Author: Matthew Frankel, CFP | December 14, 2018
There’s a lot to do before you retire
Retirement is often seen as an easier time in life. While this may indeed be true for many people, there’s certainly a lot to do in the months and years leading up to your retirement date. If you’re planning on leaving the workforce for good in 2019, here’s a checklist of things you may want to do first.
Know your full Social Security retirement age
Social Security is a major source of retirement income for most American seniors, so before you retire, it’s important to have a general idea of how much you can expect from Social Security. Since Social Security can be claimed at any point between ages 62 and 70, the first step in estimating your Social Security benefits is to know your full retirement age.
If you were born in 1954 or before, your full retirement age is 66 years old. If you were born in 1960 or later, your full retirement age is 67 years old. And finally, if your birth year falls in between those, your full retirement age is between 66 and 67.
Know what to expect from Social Security
If you’re planning to retire in 2019, the best estimate of your Social Security benefits can be found by viewing your most recent Social Security statement. You can do this at www.ssa.gov by logging in to your “my Social Security” account or creating one if you haven’t already done so.
However, your statement will give you three estimates -- your estimated benefits at your full retirement age, as well as at ages 62 and 70. If you plan on claiming at any age other than these three, you’ll need to adjust your estimated benefit upward or downward accordingly.
Decide if you want to claim benefits now or wait
If you have substantial retirement savings, you’ll need to decide whether you want to claim Social Security right away or live off of your retirement savings for a few years. The benefit to the latter approach is that your Social Security benefit gets substantially larger the longer you wait. And, keep in mind that Social Security is inflation-protected income, so it can be a good strategy to let it grow as large as possible.
Unfortunately, there’s no one-size-fits-all answer to this question, so consider the pros and cons of both options if you’re in a financial position to do so.
Consider your spouse’s situation for Social Security
If your spouse didn’t work, or earned comparatively little, it’s a smart idea to educate yourself on Social Security spousal benefits.
To make a long story short, if your spouse’s own Social Security benefit is less than half of your full benefit amount, a spousal benefit can kick in to make up the difference. In other words, if you are entitled to $1,800 per month at full retirement age, a spousal benefit could bring your spouse’s benefit up to as much as $900.
One key point to remember is that spousal benefits don’t continue to grow after your spouse’s full retirement age. And, your spouse can’t claim a spousal benefit until you claim your own. So, if your spouse is entitled to a benefit based on your work record, it rarely makes sense to delay Social Security beyond their full retirement age.
Make a retirement “budget”
The average retiree needs about 80% of their pre-retirement income in order to maintain their lifestyle, but this isn’t a perfect figure for everyone.
One smart thing to do before you retire is to determine the amount of income you’ll be able to generate from your savings, Social Security, and any other sources. Then, come up with a budget in order to ensure that your spending will be sustainable.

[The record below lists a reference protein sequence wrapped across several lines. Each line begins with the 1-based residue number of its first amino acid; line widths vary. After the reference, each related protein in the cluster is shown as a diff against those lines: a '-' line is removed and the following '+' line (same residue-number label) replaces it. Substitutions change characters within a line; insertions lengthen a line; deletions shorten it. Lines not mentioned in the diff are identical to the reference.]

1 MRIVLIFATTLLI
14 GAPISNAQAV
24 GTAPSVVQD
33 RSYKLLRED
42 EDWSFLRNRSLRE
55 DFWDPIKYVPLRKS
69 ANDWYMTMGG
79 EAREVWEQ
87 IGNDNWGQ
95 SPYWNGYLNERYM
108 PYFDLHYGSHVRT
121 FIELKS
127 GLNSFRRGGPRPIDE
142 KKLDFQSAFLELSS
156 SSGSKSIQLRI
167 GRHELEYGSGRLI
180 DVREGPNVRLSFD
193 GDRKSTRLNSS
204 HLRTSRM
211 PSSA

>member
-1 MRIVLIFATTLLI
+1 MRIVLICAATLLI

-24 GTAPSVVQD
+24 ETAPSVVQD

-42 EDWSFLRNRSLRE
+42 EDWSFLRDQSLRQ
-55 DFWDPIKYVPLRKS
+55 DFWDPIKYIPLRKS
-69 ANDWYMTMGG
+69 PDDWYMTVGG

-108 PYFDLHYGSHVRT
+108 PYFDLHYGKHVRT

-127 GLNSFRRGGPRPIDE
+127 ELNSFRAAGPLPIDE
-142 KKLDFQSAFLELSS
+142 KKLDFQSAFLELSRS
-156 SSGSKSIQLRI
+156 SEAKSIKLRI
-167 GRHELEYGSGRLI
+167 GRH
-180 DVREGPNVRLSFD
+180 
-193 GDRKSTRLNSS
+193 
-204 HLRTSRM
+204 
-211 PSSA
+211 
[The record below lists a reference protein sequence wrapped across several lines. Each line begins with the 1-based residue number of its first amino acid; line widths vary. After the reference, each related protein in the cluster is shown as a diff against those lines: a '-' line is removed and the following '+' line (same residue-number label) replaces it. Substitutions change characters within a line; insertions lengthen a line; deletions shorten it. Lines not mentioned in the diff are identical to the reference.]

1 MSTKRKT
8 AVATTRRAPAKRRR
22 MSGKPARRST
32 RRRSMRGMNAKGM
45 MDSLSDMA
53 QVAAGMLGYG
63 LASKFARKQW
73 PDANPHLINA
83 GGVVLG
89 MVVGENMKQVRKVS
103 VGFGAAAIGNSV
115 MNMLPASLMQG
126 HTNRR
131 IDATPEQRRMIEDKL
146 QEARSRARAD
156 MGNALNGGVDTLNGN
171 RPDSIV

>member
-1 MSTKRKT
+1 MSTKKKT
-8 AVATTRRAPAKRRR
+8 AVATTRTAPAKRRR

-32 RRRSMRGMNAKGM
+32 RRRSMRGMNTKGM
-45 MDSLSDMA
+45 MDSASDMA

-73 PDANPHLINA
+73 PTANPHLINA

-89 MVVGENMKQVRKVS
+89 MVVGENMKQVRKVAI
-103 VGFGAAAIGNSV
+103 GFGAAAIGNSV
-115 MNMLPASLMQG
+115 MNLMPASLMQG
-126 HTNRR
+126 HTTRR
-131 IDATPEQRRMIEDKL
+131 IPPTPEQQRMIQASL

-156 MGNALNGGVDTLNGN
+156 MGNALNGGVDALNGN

Make sure you’ll have enough income
The other side of the equation is to make sure that you have enough income to comfortably retire. While there’s more to this than I can explain in a paragraph or two, here’s a quick way to estimate how much income you can sustainably generate:
- Get an estimate of your Social Security benefit
- Divide your retirement savings by 25 (According
to many experts, this will give your safe annual withdrawal rate).
- Consider any other sources of income you have,
such as pensions or annuities.
- Convert all of these to monthly figures
and add them together.
Plan your withdrawal strategy
I briefly alluded to this on the previous slide, but one of the most popular retirement savings withdrawal rules says that you can safely withdraw 4% of your savings during your first year of retirement and increase your withdrawals to keep up with inflation in subsequent years, without fear of running out of money. To calculate this, multiply your retirement savings by 0.04 or divide by 25 (same thing).
Try to pay down debt before you retire
One popular retirement strategy, especially if you don’t have enough income to replace 80% of your salary, is to strategically pay off major debts before you retire. For example, if you pay off your mortgage and auto loans before you retire, these are two big monthly payments that you won’t have to continue making.
Check your asset allocation
After you retire, your asset allocation -- meaning, the proportion of your savings that are invested in stocks, bonds, and cash -- may need to change. Specifically, now that you’ll be actively relying on your savings to cover living expenses, your risk tolerance is considerably lower.
You can read my thorough primer on asset allocation, but one good rule of thumb is to subtract your age from 110 to determine your maximum stock allocation. For example, a 70-year-old should have no more than 40% of their retirement savings in stocks and stock-based investments.
Review your estate planning documents
Have you not updated your will recently, or do you not have one at all? Are the beneficiaries for your insurance policies and various retirement accounts up to date? While you’re preparing to retire, it’s a good time to do a quick estate-planning checkup. And if you’re one of the fortunate few who need to worry about the estate tax, a good estate-planning attorney can help you limit your eventual tax liability.